Tag Archives: rich leder

The Top 10 Cheap Reads of 2016

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          Happy New Year’s everyone! I hope you’re all enjoying the last day of 2016! In case you need some help getting started on your 2017 reading list, here are the top ten books I had the pleasure of reviewing this year. Since the books cover such a broad range of genres and styles, I figured it would be better to list them alphabetically by the authors’ last name. If a title catches your eye, be sure to click on it to read the full review. Let’s check them out!

1. Rarity from the Hollow by Robert Eggleton

rarity           An android crashes outside a rural Appalachian town and offers to cure young Lacey Dawn’s family. In exchange, Lacy Dawn must save the universe.

          Between the zany characters, outlandish scenarios, and heart-breaking believable tragedy, “Rarity” stands out as one of the most memorable and unique books I’ve ever read. I’ve been informed that Mr. Eggleton has revised certain aspects of the book, so the version you read might be a bit different than the one I reviewed, but I promise it’s still well worth your time. Please note the content warning on the review.

 

2. Twiceborn by Marina Finlayson

51IKBSPYMHL          Kate O’Connor does her best to continue living after the death of her only son, but when she winds up in a battle for the dragon crown, her efforts to live a normal life gets put on the back burner.

          “Twiceborn” blends the action, magic, and adventure of YA fantasy and the personal struggle of more adult-centered fiction. The resulting story is an exciting journey that you won’t be quick to forget or put down. I personally enjoyed the wide array of folkloric creatures that prowl the pages. It’s rare that an author includes so many diverse beings without the book feeling crowded, by Finlayson does a great job.

 

3. Indiana Belle by John A. Heldt

51xlqnu7xml         Cameron never imagined that time travel was possible, until a college professor shows him that it is, giving Cameron the opportunity to save the love of his life.

          John A. Heldt is such a treasure. I’m not usually a fan of romance, but he’s easily one of the best authors I’ve discovered this year. “Indiana Belle” really showcases his strengths, making it my favorite novel of his that I’ve read so far. He brings the past to life with pinpoint accuracy and vibrate scenery, his characters are charming and memorable, and the stories are impossible to pull away from. If you love romance and/or history, “Indiana Belle” is a must read.

 

4. This Crazy Infection by Kaylim

51dudwx5ydl-_sy346_        Interstellar playgirl Myrha is just looking to get away a while. A cooky host, weird campers, a hot android, and flesh-eating zombies weren’t part of her promised vacation package, but that’s what she got.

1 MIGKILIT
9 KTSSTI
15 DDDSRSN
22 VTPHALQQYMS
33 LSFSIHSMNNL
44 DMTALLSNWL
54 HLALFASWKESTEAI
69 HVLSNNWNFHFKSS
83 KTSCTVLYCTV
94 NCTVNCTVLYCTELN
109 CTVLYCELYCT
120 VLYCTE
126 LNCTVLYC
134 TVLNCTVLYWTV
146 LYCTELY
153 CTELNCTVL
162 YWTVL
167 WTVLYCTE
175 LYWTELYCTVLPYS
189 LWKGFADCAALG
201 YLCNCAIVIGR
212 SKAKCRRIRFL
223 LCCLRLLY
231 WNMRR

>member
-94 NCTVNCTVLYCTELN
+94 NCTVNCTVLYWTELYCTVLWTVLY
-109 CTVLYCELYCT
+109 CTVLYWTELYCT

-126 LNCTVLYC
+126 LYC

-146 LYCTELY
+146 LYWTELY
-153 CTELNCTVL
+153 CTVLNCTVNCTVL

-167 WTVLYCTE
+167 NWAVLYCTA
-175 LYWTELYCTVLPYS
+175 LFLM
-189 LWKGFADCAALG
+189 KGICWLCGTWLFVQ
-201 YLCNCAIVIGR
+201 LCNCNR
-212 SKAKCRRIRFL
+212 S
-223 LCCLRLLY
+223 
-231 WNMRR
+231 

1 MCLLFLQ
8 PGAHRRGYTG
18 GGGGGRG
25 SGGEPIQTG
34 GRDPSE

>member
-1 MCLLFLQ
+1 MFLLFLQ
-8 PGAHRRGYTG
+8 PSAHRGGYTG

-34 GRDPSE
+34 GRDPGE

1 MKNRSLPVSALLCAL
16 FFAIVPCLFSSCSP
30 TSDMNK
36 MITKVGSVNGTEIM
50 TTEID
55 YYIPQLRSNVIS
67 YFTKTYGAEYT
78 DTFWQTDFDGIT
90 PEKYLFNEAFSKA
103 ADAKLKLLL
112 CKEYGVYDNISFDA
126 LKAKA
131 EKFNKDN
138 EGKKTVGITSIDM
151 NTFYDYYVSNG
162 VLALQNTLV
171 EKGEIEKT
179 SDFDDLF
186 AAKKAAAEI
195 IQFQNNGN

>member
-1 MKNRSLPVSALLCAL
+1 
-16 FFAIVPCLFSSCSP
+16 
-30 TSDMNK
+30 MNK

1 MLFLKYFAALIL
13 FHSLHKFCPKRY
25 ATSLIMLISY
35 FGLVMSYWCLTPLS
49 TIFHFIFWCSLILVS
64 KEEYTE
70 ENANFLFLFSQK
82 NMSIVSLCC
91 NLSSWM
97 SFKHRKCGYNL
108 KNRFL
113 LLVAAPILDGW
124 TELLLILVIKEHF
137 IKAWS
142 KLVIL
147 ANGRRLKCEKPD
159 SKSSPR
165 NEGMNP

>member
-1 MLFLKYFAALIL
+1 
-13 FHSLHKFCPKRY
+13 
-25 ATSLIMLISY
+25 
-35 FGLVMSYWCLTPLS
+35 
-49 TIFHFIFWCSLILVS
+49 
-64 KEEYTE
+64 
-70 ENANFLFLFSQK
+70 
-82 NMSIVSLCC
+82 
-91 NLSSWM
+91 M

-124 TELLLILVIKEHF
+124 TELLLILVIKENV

I love this novella so much. When ever I’m feeling down, I always come back to it. The writing is great, the story is hilarious, and the characters are a lot of fun. It also includes a great gay protagonist, which I feel is rare when looking for cheap self-published works. So, if you’re a fan of works like “Hitchhiker’s Guide the Galaxy,” or are looking for more LGBT+ representation I highly recommend checking this one out.

 

5. Heart of Earth by Mark Laporta

511litsn4ml          After selling top-secret information to intergalactic warlords, Ixdahan Daherek is exiled to Earth and doomed to live as a human teenager. Just as he’s getting used to humanity’s strange customs and walking on two legs, his mistakes come back to bite him.

          This is another one that I absolutely love. Between watching Daherek adjust to Earth and his efforts to save the world, this book is a lot of fun. Laporta knows how to craft a story that’s equal parts hilarity, adventure, and heart. I can’t wait to see more of Daherek in the coming years with the continuation of his series.

 

6. Let There be Linda by Rich Leder

LetThereBeLinda      Life gets hard for brothers Mike and Dan when their mother dies suddenly. A girl claiming to breathe the dead back to life seems like the answer to their problem, but dealing with the colorful cast of characters that come with her, including a comedian cop, a coked-up dentist, and a reanimated poodle, just might be too high of a price.

       Rich Leder is easily on of the best authors I discovered this year. His books are zany, hilarious, creative and human in surprisingly equal measure. “Let There be Linda” showcases that all perfectly and I can’t wait to have the time to read it again. If you like darker humor or are looking for something a bit more off the beaten path, Leder is definitely your guy, whether you decide to go with “Let There be Linda” or one of his many other works.